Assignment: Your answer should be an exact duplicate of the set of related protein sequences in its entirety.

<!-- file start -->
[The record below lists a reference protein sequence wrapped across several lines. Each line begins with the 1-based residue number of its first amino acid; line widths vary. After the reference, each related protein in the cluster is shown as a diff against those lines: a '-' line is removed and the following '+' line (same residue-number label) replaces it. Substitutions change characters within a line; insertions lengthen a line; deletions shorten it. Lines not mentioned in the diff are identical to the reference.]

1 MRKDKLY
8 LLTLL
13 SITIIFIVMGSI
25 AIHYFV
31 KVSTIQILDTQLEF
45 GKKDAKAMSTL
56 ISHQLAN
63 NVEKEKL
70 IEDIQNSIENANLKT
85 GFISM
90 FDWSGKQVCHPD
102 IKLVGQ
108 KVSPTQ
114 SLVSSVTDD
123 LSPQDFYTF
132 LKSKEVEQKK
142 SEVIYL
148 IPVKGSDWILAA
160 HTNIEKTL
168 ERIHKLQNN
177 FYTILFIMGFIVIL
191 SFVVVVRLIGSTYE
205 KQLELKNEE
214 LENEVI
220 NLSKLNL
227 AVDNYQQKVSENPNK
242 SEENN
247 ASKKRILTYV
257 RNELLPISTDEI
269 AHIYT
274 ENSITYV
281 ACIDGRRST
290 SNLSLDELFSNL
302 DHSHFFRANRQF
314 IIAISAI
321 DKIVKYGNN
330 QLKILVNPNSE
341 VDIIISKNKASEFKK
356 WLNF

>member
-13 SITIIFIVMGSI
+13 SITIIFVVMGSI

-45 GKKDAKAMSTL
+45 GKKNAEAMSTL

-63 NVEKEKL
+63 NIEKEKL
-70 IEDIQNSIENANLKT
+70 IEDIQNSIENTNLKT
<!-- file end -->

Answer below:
[The record below lists a reference protein sequence wrapped across several lines. Each line begins with the 1-based residue number of its first amino acid; line widths vary. After the reference, each related protein in the cluster is shown as a diff against those lines: a '-' line is removed and the following '+' line (same residue-number label) replaces it. Substitutions change characters within a line; insertions lengthen a line; deletions shorten it. Lines not mentioned in the diff are identical to the reference.]

1 MRKDKLY
8 LLTLL
13 SITIIFIVMGSI
25 AIHYFV
31 KVSTIQILDTQLEF
45 GKKDAKAMSTL
56 ISHQLAN
63 NVEKEKL
70 IEDIQNSIENANLKT
85 GFISM
90 FDWSGKQVCHPD
102 IKLVGQ
108 KVSPTQ
114 SLVSSVTDD
123 LSPQDFYTF
132 LKSKEVEQKK
142 SEVIYL
148 IPVKGSDWILAA
160 HTNIEKTL
168 ERIHKLQNN
177 FYTILFIMGFIVIL
191 SFVVVVRLIGSTYE
205 KQLELKNEE
214 LENEVI
220 NLSKLNL
227 AVDNYQQKVSENPNK
242 SEENN
247 ASKKRILTYV
257 RNELLPISTDEI
269 AHIYT
274 ENSITYV
281 ACIDGRRST
290 SNLSLDELFSNL
302 DHSHFFRANRQF
314 IIAISAI
321 DKIVKYGNN
330 QLKILVNPNSE
341 VDIIISKNKASEFKK
356 WLNF

>member
-13 SITIIFIVMGSI
+13 SITIIFVVMGSI

-45 GKKDAKAMSTL
+45 GKKNAEAMSTL

-63 NVEKEKL
+63 NIEKEKL
-70 IEDIQNSIENANLKT
+70 IEDIQNSIENTNLKT